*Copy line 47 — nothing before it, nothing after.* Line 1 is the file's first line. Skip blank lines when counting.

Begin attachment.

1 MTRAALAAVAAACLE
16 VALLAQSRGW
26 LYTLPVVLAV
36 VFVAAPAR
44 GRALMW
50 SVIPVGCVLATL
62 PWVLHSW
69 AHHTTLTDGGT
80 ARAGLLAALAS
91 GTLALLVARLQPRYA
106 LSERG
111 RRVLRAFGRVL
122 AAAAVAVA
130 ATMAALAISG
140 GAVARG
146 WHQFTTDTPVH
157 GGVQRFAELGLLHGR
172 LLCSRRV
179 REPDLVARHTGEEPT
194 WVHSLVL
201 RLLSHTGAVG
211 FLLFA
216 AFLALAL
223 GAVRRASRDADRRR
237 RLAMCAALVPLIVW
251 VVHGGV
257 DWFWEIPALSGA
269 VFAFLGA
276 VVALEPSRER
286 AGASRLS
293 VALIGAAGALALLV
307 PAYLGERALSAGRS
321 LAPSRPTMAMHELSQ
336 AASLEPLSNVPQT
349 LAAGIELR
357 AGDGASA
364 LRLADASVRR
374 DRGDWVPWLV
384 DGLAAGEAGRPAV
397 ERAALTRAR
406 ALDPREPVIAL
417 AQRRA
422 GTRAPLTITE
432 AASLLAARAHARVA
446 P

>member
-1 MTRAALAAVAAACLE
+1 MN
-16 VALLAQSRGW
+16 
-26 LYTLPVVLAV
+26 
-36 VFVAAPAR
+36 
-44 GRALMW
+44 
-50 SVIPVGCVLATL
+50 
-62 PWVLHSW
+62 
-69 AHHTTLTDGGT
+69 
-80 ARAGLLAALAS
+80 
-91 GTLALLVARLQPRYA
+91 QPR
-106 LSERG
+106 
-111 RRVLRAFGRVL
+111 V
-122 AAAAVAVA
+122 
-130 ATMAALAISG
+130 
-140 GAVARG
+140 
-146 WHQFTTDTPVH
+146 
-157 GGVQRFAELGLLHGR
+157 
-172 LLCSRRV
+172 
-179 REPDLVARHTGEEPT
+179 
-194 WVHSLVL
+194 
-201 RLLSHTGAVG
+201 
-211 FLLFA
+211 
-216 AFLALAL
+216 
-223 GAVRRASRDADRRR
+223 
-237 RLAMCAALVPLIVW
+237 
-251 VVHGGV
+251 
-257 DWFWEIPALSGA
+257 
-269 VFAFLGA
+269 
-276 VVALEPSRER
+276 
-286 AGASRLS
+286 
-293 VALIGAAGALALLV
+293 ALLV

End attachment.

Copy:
-1 MTRAALAAVAAACLE